by John R. & Leonard A. Stevens Shaeffer ‧ RELEASE DATE: Oct. 24, 1983
Shaeffer, a professional resource manager who helped draft the federal water pollution control legislation of 1972 and 1977, and co-author Stevens have an idea to sell--and it's worth a hearing: sending used water ""back to the natural cleansing system of soil, plants, air and sunshine for reclamation and reuse""--rather than, as at present, practicing ""disposal-by-dilution."" The first chapter sets the terms of this debate; the succeeding ones give some pertinent history. Since the 1840s American cities have ""reached out and reached out"" to consume astonishing quantities of war. Recycling was successfully practiced in Germany, France and England as early as 1890, and also, experimentally, in the US. But American sanitary engineers, following the ""linear"" instead of the ""circular"" route, ""became leaders in the development of technological means of sewage disposal."" Nonetheless their best efforts-the trickling filter, activated sludge, chlorination--avail little against the massive outflow of cities and industry. Much of this persistent wrongheadedness the authors blame on a ""Himalayan"" bureaucracy of water-supply officials with ""fossilized"" attitudes toward the whole subject--a bureaucracy ""interwoven with a private web of consulting engineers and equipment suppliers"" who squelch innovative approaches to the water question. These, as described in the later chapters, include several solutions devised by Shaeffer. Characteristically, they require a minimum of technology and funds; many, we hear, are startlingly successful and are in vigorous operation after 15 or 20 years' service. (A Muskegon, Illinois pilot project employs lightly treated wastewater to irrigate 5,300 acres of cropland--and returns a profit in corn sales; Hamilton Lakes, Illinois is a ""water self-sufficient community"" of nearly 8,000 that attained the elusive goal of ""zero discharge"" without any state or federal subsidies.) The key in all this, say the authors, is recognizing that what we call ""pollutants"" can be more profitably thought of as ""resources out of place,"" subject to reclamation and profitable recycling. The dimensions of the water problem are more systematically and comprehensively laid out in Fred Powledge's Water (1982); Shaeffer and Stevens score, however, for plausibility, sincerity and enthusiasm.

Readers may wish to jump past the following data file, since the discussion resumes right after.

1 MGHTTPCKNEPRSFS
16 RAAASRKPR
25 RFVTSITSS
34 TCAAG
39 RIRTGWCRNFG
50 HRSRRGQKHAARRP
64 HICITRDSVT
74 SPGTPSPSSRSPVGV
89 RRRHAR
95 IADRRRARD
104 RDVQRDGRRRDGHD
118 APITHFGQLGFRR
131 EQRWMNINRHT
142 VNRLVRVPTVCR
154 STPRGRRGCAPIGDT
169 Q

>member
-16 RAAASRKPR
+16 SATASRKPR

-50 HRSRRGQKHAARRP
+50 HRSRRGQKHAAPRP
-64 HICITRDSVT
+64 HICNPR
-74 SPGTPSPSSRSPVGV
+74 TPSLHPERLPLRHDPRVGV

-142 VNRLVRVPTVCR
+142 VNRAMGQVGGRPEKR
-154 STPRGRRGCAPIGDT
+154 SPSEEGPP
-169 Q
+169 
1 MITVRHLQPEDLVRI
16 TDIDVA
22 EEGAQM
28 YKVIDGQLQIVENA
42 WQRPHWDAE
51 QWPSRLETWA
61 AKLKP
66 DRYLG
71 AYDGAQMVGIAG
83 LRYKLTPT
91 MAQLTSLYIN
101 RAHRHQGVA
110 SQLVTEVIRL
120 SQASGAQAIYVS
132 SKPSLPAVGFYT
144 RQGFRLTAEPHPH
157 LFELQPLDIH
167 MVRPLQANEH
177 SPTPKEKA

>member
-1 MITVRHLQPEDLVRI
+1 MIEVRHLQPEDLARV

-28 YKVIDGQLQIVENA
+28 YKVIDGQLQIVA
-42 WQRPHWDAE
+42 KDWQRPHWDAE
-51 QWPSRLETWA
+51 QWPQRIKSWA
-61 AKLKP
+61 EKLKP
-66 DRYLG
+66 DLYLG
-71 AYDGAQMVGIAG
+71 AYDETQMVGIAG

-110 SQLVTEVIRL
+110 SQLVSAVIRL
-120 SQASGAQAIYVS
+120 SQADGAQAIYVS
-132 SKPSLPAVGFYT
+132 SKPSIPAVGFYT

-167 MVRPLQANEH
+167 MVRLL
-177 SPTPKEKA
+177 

Pub Date: Oct. 24, 1983
Page Count: -
Review Posted Online: N/A
Kirkus Reviews Issue: Oct. 1, 1983
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